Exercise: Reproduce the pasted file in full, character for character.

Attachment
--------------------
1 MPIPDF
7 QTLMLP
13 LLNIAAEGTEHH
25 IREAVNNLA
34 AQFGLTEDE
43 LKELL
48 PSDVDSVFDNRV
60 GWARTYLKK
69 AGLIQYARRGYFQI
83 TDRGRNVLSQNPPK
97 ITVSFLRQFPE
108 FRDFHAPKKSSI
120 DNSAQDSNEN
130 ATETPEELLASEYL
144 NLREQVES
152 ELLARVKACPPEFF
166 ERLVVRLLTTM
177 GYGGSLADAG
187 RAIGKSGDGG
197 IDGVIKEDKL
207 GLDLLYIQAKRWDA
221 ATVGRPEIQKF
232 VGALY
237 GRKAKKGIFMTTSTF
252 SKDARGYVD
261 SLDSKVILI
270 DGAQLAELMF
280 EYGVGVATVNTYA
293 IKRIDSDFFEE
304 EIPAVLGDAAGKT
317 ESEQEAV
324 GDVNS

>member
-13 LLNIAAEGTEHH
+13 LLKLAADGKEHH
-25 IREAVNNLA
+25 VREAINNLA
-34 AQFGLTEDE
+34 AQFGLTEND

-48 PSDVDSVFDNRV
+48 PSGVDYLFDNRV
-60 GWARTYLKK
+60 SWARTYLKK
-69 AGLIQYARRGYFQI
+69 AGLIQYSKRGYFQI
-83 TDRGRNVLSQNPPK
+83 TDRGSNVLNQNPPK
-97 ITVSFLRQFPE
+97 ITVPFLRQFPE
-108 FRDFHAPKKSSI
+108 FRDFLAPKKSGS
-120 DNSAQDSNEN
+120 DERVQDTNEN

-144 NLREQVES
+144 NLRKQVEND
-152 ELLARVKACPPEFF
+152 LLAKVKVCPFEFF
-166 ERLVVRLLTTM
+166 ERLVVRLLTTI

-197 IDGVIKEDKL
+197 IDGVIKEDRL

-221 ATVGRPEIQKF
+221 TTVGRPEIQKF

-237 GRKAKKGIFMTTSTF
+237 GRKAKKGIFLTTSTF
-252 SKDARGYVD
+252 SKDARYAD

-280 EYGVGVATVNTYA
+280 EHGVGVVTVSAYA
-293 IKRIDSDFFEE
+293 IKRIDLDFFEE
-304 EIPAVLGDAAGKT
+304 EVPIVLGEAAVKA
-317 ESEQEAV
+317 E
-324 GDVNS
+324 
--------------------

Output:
1 MPIPDF
7 QTLMLP
13 LLNIAAEGTEHH
25 IREAVNNLA
34 AQFGLTEDE
43 LKELL
48 PSDVDSVFDNRV
60 GWARTYLKK
69 AGLIQYARRGYFQI
83 TDRGRNVLSQNPPK
97 ITVSFLRQFPE
108 FRDFHAPKKSSI
120 DNSAQDSNEN
130 ATETPEELLASEYL
144 NLREQVES
152 ELLARVKACPPEFF
166 ERLVVRLLTTM
177 GYGGSLADAG
187 RAIGKSGDGG
197 IDGVIKEDKL
207 GLDLLYIQAKRWDA
221 ATVGRPEIQKF
232 VGALY
237 GRKAKKGIFMTTSTF
252 SKDARGYVD
261 SLDSKVILI
270 DGAQLAELMF
280 EYGVGVATVNTYA
293 IKRIDSDFFEE
304 EIPAVLGDAAGKT
317 ESEQEAV
324 GDVNS

>member
-13 LLNIAAEGTEHH
+13 LLKLAADGKEHH
-25 IREAVNNLA
+25 VREAINNLA
-34 AQFGLTEDE
+34 AQFGLTEND

-48 PSDVDSVFDNRV
+48 PSGVDYLFDNRV
-60 GWARTYLKK
+60 SWARTYLKK
-69 AGLIQYARRGYFQI
+69 AGLIQYSKRGYFQI
-83 TDRGRNVLSQNPPK
+83 TDRGSNVLNQNPPK
-97 ITVSFLRQFPE
+97 ITVPFLRQFPE
-108 FRDFHAPKKSSI
+108 FRDFLAPKKSGS
-120 DNSAQDSNEN
+120 DERVQDTNEN

-144 NLREQVES
+144 NLRKQVEND
-152 ELLARVKACPPEFF
+152 LLAKVKVCPFEFF
-166 ERLVVRLLTTM
+166 ERLVVRLLTTI

-197 IDGVIKEDKL
+197 IDGVIKEDRL

-221 ATVGRPEIQKF
+221 TTVGRPEIQKF

-237 GRKAKKGIFMTTSTF
+237 GRKAKKGIFLTTSTF
-252 SKDARGYVD
+252 SKDARYAD

-280 EYGVGVATVNTYA
+280 EHGVGVVTVSAYA
-293 IKRIDSDFFEE
+293 IKRIDLDFFEE
-304 EIPAVLGDAAGKT
+304 EVPIVLGEAAVKA
-317 ESEQEAV
+317 E
-324 GDVNS
+324 